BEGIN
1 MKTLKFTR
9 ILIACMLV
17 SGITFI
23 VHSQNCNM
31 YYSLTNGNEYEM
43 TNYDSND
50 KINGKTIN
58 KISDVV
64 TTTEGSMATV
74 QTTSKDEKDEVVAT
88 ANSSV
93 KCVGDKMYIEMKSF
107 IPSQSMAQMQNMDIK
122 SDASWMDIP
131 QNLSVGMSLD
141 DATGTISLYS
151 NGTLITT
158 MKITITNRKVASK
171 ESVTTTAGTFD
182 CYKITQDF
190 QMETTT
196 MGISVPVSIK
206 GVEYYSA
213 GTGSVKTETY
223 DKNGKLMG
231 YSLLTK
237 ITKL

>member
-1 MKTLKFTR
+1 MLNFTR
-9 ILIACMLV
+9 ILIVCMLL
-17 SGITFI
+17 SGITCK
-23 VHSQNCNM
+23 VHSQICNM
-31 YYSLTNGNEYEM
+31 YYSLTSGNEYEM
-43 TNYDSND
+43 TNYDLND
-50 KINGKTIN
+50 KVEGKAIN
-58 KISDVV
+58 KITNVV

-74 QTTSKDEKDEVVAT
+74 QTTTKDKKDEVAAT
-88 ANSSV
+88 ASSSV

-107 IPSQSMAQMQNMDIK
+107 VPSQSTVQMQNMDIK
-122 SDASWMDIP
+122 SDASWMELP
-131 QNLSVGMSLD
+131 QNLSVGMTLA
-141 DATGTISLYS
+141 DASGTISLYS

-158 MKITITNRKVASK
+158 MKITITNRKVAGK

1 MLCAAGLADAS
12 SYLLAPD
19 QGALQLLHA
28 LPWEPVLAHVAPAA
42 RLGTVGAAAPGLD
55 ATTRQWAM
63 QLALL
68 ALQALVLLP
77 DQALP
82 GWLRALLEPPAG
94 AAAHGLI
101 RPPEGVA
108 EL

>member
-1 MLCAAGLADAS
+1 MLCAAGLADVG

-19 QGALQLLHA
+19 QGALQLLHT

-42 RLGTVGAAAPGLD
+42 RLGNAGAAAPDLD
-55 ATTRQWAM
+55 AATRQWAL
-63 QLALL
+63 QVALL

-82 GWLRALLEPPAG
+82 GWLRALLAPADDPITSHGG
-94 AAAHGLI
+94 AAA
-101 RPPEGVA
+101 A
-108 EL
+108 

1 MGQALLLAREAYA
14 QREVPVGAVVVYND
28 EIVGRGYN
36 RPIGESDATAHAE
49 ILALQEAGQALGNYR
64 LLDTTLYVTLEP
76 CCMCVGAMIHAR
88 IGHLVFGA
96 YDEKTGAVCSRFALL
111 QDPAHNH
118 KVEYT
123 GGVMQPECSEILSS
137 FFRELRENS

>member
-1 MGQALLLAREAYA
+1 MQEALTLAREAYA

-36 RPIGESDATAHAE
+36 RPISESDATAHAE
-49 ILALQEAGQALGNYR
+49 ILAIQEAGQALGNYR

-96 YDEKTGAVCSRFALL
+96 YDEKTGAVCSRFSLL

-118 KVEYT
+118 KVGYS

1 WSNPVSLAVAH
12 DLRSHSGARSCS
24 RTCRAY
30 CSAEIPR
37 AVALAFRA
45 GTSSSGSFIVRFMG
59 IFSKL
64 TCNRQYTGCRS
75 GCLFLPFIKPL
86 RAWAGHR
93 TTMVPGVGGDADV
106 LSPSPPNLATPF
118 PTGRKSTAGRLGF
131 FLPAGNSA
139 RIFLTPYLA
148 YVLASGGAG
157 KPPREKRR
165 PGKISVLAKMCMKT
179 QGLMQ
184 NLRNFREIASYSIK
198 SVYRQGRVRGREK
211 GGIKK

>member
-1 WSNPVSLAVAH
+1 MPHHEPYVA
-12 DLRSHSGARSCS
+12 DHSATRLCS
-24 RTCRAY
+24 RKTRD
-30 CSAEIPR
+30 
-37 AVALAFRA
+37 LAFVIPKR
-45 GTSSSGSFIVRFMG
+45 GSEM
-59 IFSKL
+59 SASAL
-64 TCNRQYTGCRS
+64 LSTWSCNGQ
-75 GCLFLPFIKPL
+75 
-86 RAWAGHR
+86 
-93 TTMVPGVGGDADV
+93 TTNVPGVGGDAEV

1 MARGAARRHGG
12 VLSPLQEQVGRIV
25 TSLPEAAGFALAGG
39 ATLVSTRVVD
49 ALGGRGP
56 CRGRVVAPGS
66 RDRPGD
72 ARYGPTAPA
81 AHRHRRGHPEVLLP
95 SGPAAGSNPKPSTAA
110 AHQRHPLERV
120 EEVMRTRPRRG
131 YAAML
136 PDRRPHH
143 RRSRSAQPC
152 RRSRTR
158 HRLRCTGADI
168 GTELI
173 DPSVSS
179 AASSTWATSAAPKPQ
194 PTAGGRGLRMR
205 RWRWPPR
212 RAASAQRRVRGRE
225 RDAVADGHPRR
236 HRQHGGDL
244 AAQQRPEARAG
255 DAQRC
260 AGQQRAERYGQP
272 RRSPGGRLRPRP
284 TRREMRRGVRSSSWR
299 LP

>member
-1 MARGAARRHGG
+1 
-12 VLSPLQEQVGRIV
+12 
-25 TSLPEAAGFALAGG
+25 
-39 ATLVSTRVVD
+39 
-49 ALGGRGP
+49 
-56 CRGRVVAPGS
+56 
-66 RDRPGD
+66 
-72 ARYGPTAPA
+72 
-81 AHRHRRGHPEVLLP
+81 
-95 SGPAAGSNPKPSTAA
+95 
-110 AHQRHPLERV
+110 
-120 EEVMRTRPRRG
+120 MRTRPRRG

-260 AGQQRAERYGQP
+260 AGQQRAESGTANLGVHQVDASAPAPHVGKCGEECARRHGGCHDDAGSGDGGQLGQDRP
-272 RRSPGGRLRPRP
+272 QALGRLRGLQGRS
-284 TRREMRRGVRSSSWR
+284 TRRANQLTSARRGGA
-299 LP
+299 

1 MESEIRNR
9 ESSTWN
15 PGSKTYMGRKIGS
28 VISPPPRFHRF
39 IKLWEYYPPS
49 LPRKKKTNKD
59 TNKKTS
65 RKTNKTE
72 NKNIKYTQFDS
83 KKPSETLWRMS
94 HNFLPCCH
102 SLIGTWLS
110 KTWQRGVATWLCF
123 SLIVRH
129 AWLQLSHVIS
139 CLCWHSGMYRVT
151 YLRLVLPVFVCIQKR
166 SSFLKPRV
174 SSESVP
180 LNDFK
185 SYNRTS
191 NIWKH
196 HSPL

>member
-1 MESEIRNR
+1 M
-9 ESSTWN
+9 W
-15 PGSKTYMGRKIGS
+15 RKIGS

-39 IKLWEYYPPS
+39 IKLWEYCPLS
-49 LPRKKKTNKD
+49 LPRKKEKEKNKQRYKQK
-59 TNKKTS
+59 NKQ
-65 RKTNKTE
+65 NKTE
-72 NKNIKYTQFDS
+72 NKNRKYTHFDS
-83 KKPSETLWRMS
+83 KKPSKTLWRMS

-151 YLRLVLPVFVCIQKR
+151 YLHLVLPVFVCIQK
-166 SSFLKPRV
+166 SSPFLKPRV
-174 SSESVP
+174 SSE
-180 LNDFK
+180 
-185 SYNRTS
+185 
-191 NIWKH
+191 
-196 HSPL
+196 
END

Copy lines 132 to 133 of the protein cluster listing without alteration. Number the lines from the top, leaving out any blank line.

165 PGKISVLAKMCMKT
179 QGLMQ